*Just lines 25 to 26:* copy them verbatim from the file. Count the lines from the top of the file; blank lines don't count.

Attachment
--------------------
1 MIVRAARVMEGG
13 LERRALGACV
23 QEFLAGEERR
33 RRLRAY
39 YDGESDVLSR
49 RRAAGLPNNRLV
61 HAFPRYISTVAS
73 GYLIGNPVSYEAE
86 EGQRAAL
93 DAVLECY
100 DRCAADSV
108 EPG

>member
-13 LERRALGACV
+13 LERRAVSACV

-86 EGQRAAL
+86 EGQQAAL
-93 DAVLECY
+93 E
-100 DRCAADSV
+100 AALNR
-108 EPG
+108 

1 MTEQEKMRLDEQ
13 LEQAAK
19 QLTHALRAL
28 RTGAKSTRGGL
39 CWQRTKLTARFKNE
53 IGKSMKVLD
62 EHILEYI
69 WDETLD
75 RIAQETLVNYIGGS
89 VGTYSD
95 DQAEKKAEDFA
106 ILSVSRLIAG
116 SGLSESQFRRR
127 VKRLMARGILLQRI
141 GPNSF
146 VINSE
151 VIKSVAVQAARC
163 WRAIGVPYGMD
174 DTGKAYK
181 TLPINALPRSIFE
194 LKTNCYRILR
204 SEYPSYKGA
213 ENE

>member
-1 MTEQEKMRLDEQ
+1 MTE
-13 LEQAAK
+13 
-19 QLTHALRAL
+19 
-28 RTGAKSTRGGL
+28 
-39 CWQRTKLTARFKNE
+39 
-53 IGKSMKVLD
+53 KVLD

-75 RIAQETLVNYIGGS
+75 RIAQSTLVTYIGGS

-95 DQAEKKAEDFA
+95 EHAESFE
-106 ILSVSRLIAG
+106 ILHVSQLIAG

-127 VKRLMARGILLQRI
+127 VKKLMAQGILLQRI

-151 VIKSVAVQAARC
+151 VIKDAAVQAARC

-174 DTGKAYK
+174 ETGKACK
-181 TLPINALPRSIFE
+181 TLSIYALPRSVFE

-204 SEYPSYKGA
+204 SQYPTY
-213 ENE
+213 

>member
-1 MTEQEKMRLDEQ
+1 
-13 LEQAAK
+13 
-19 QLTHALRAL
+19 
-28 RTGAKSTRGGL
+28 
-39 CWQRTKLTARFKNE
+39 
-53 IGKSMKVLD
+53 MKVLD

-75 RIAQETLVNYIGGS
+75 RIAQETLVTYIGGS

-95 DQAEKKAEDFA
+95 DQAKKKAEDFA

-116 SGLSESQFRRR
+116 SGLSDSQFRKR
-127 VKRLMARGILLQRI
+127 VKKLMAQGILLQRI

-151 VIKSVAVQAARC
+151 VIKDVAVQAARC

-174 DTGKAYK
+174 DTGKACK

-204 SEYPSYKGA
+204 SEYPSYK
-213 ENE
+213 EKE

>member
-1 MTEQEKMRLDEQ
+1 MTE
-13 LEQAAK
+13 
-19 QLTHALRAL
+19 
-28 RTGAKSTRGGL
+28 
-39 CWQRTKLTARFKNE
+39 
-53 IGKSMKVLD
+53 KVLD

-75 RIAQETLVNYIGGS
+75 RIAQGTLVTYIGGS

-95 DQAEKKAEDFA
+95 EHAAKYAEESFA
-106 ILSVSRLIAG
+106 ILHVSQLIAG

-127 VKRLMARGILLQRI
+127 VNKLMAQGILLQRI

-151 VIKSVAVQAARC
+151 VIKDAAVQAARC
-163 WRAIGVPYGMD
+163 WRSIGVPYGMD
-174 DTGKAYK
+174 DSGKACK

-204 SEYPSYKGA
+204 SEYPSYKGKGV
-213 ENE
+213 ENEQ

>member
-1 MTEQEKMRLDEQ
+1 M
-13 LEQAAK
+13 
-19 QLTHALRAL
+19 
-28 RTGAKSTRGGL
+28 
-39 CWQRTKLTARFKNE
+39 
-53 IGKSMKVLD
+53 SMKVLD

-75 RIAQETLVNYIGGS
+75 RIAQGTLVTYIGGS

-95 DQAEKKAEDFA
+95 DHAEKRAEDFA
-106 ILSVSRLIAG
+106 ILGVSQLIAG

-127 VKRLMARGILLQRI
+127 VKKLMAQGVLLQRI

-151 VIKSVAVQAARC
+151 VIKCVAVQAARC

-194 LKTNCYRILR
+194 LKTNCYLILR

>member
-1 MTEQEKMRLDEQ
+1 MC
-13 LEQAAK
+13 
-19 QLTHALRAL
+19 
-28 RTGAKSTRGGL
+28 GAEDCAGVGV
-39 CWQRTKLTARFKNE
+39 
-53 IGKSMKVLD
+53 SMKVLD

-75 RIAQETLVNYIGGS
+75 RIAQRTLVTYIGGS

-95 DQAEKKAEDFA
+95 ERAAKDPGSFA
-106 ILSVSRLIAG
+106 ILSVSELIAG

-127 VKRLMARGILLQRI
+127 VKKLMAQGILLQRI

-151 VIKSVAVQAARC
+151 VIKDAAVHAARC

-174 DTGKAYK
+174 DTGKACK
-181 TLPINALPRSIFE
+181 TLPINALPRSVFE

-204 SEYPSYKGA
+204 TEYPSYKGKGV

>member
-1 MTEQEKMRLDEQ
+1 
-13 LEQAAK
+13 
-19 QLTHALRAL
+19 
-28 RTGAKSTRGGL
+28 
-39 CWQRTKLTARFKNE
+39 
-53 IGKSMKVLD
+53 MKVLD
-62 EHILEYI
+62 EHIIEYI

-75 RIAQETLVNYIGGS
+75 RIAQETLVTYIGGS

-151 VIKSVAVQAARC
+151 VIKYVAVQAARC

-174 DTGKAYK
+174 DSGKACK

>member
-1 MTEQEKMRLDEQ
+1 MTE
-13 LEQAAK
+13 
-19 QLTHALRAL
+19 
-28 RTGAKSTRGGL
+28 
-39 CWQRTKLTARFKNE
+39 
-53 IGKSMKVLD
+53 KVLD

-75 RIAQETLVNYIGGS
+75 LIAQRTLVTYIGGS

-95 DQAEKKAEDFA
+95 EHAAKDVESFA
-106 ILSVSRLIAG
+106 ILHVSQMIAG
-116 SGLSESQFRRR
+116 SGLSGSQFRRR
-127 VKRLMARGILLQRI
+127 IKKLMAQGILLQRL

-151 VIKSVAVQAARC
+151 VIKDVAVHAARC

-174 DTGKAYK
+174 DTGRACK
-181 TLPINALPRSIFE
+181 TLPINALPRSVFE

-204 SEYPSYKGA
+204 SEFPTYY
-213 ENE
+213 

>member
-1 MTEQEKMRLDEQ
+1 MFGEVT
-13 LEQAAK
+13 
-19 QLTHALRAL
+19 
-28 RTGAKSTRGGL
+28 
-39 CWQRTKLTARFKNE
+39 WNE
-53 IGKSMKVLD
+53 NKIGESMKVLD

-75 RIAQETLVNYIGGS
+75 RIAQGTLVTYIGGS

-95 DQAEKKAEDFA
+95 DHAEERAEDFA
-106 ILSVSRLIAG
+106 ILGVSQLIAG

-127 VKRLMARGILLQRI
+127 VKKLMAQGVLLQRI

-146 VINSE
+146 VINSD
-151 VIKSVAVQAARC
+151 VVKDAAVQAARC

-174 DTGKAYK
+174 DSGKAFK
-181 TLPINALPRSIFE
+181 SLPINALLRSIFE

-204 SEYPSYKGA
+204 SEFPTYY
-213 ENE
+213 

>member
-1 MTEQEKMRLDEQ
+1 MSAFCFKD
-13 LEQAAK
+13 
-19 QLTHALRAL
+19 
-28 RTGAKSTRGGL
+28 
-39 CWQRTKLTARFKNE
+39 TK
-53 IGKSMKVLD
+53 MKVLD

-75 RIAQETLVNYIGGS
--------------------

13 LEQAAK
19 QLTHALRAL